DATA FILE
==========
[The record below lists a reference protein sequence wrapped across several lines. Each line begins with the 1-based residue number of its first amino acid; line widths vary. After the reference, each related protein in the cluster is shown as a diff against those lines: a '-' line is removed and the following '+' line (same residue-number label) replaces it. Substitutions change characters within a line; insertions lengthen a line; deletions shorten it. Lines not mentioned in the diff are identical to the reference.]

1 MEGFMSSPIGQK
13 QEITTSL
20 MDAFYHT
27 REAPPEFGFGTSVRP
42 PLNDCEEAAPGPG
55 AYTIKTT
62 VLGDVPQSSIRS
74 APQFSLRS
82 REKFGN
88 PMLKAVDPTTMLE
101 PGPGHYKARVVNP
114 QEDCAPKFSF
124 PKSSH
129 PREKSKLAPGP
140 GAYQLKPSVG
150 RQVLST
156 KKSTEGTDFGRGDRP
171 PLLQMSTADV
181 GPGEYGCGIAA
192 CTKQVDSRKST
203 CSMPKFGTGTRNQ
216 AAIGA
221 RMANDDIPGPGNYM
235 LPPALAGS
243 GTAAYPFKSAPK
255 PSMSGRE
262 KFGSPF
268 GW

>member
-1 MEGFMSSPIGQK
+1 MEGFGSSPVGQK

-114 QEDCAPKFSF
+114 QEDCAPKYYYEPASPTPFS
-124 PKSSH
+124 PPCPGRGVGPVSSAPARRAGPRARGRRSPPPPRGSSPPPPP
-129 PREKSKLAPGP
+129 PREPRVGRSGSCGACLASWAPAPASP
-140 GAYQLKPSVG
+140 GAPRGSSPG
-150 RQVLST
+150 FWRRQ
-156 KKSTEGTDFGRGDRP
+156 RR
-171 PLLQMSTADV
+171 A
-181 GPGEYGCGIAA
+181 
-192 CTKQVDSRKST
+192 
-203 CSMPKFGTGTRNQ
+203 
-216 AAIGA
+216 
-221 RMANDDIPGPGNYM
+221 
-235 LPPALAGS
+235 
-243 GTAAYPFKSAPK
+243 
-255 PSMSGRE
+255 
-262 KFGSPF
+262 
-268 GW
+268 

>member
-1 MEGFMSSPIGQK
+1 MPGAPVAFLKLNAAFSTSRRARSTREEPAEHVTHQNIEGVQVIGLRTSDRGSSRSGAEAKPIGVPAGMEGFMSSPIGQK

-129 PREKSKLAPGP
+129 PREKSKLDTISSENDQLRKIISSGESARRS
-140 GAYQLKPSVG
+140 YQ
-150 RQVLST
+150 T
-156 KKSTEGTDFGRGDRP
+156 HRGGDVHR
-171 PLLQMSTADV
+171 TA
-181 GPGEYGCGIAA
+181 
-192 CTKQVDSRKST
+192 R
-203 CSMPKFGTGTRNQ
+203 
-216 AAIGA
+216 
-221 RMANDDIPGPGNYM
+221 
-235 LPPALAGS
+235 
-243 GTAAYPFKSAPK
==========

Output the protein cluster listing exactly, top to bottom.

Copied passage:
[The record below lists a reference protein sequence wrapped across several lines. Each line begins with the 1-based residue number of its first amino acid; line widths vary. After the reference, each related protein in the cluster is shown as a diff against those lines: a '-' line is removed and the following '+' line (same residue-number label) replaces it. Substitutions change characters within a line; insertions lengthen a line; deletions shorten it. Lines not mentioned in the diff are identical to the reference.]

1 MEGFMSSPIGQK
13 QEITTSL
20 MDAFYHT
27 REAPPEFGFGTSVRP
42 PLNDCEEAAPGPG
55 AYTIKTT
62 VLGDVPQSSIRS
74 APQFSLRS
82 REKFGN
88 PMLKAVDPTTMLE
101 PGPGHYKARVVNP
114 QEDCAPKFSF
124 PKSSH
129 PREKSKLAPGP
140 GAYQLKPSVG
150 RQVLST
156 KKSTEGTDFGRGDRP
171 PLLQMSTADV
181 GPGEYGCGIAA
192 CTKQVDSRKST
203 CSMPKFGTGTRNQ
216 AAIGA
221 RMANDDIPGPGNYM
235 LPPALAGS
243 GTAAYPFKSAPK
255 PSMSGRE
262 KFGSPF
268 GW

>member
-1 MEGFMSSPIGQK
+1 MEGFGSSPVGQK

-114 QEDCAPKFSF
+114 QEDCAPKYYYEPASPTPFS
-124 PKSSH
+124 PPCPGRGVGPVSSAPARRAGPRARGRRSPPPPRGSSPPPPP
-129 PREKSKLAPGP
+129 PREPRVGRSGSCGACLASWAPAPASP
-140 GAYQLKPSVG
+140 GAPRGSSPG
-150 RQVLST
+150 FWRRQ
-156 KKSTEGTDFGRGDRP
+156 RR
-171 PLLQMSTADV
+171 A
-181 GPGEYGCGIAA
+181 
-192 CTKQVDSRKST
+192 
-203 CSMPKFGTGTRNQ
+203 
-216 AAIGA
+216 
-221 RMANDDIPGPGNYM
+221 
-235 LPPALAGS
+235 
-243 GTAAYPFKSAPK
+243 
-255 PSMSGRE
+255 
-262 KFGSPF
+262 
-268 GW
+268 

>member
-1 MEGFMSSPIGQK
+1 MPGAPVAFLKLNAAFSTSRRARSTREEPAEHVTHQNIEGVQVIGLRTSDRGSSRSGAEAKPIGVPAGMEGFMSSPIGQK

-129 PREKSKLAPGP
+129 PREKSKLDTISSENDQLRKIISSGESARRS
-140 GAYQLKPSVG
+140 YQ
-150 RQVLST
+150 T
-156 KKSTEGTDFGRGDRP
+156 HRGGDVHR
-171 PLLQMSTADV
+171 TA
-181 GPGEYGCGIAA
+181 
-192 CTKQVDSRKST
+192 R
-203 CSMPKFGTGTRNQ
+203 
-216 AAIGA
+216 
-221 RMANDDIPGPGNYM
+221 
-235 LPPALAGS
+235 
-243 GTAAYPFKSAPK